Esperanto is a constructed international auxiliary language designed to be simple and easy to learn. It achieves this by having a small vocabulary and very regular grammar. It's quite influenced by Indo-European (particularly Romance) languages, so knowing some of those helps a lot.
This post is not intended to be exhautive or comprehensive, I mostly want to express how simple the grammar is and highlight other cool things.
Forty-five seconds is about how long it takes me to read this page, but excludes time spent on trying to remember things. If you want to actually learn, check out the links at the end.
Nope. The definite article is 'la' for everything. There is no indefinite article.
They end in '-o':
hundo: dog (like the German Hund)
feliĉo: happiness (like the Spanish felicidad)
fromaĝo: cheese (like the French fromage)
arbo: tree (like the Latin arbor, Spanish àrbol)
To pluralise, add '-j':
This is just a list but people like these things.
There's no plural 'you', for some reason.
Conjugation by person isn't a thing. One ending for each tense. Using esti (to be):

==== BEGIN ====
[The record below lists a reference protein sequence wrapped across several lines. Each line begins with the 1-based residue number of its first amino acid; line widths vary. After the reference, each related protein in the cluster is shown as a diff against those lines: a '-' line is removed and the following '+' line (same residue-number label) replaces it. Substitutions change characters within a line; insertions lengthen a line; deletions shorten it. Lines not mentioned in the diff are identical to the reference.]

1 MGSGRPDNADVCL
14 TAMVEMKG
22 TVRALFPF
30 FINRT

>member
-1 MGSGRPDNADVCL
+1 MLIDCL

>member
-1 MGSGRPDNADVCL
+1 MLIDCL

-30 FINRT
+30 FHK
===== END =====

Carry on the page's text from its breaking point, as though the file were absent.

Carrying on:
Mi estas...: I am...
La arboj estis...: the trees were...
Feliĉo estus...: happiness would be...
Denote the object of a verb (accusative case) with '-n':
La hundo manĝas la fromaĝon: The dog eats the cheese
This stacks with plurals:
Viro vidas la arbojn: A man sees the trees
They end in '-a':
Examples: (note, they must match the noun in case and number),
Mi estas bela: I am beautiful
La rapidaj viroj: The fast men
La rapida bruna vulpo transsaltas la pigran hundon: The quick brown fox jumps over the lazy dog.1
Observe rapida (fast) → malrapida (slow).
mal is a prefix for negation. Esperanto has very many affixes (prefixes or suffixes) which modify word roots to form other words. This is where it gets really cool and therefore beyond the scope of this post. Briefly, some examples:
Laŭ Ludoviko Zamenhof bongustas freŝa ĉeĥa manĝaĵo kun spicoj.
According to Ludwig Zamenhof, fresh Czech food with spices tastes good.